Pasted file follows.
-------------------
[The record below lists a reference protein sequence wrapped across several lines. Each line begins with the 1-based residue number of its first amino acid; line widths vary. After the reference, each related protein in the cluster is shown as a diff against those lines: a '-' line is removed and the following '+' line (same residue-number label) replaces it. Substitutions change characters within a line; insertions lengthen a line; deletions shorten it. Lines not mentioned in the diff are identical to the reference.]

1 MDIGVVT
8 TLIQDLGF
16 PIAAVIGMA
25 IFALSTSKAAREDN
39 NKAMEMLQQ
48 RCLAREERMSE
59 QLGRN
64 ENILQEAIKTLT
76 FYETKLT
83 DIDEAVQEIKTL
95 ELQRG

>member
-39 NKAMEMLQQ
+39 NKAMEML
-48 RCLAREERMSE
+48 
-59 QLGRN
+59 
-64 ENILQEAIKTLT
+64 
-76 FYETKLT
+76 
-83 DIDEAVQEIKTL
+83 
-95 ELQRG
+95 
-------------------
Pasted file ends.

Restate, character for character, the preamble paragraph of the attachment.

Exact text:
[The record below lists a reference protein sequence wrapped across several lines. Each line begins with the 1-based residue number of its first amino acid; line widths vary. After the reference, each related protein in the cluster is shown as a diff against those lines: a '-' line is removed and the following '+' line (same residue-number label) replaces it. Substitutions change characters within a line; insertions lengthen a line; deletions shorten it. Lines not mentioned in the diff are identical to the reference.]